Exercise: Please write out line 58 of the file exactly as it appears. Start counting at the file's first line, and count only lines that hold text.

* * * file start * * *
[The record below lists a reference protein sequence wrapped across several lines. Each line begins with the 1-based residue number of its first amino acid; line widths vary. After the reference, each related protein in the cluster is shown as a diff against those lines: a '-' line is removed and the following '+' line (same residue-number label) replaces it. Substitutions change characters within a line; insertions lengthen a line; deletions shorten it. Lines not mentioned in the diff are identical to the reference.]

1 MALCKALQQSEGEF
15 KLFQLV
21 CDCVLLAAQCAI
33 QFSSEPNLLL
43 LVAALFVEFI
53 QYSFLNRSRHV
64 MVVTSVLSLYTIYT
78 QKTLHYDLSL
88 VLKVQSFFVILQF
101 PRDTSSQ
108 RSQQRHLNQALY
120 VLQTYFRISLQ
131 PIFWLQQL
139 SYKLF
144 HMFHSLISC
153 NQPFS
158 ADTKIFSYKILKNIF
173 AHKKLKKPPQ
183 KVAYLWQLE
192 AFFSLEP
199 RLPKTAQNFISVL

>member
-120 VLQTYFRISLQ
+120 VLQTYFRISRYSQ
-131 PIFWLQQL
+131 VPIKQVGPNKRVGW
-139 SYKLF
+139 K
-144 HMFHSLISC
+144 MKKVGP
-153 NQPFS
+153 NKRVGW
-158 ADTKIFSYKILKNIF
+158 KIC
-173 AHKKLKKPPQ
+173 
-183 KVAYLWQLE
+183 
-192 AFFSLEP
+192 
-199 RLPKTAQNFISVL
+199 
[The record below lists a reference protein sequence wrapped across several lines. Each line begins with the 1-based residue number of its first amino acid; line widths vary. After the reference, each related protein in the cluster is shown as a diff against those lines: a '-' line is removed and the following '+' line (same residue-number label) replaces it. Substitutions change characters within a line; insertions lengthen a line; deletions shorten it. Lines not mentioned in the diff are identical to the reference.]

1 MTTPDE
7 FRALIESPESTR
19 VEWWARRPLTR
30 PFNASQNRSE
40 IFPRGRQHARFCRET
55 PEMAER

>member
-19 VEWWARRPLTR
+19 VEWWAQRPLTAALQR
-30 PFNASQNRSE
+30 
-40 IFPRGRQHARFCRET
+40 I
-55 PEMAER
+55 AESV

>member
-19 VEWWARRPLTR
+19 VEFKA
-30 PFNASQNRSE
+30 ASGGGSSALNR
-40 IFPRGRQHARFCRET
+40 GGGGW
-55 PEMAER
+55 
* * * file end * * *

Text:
-55 PEMAER